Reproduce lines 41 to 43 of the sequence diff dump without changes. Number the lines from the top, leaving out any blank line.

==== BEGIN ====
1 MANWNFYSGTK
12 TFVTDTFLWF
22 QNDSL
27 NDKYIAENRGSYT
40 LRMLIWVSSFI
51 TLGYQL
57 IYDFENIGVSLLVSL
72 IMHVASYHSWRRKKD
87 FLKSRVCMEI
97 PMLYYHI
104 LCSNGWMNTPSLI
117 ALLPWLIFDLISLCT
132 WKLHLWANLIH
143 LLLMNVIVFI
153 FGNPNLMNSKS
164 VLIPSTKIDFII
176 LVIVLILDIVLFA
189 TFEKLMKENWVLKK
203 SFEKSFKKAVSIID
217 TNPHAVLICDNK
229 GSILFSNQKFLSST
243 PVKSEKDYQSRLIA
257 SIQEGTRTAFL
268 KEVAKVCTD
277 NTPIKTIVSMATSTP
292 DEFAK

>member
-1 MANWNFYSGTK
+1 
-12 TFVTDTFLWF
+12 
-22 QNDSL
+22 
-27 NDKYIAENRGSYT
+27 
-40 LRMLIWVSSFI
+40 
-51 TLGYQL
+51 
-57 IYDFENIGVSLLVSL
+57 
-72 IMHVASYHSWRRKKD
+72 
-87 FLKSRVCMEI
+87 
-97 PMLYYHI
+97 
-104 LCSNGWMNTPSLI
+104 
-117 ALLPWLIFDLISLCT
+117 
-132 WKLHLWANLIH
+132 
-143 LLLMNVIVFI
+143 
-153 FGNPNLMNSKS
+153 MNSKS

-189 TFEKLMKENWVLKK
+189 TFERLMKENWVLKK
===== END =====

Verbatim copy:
+57 
-72 IMHVASYHSWRRKKD
+72 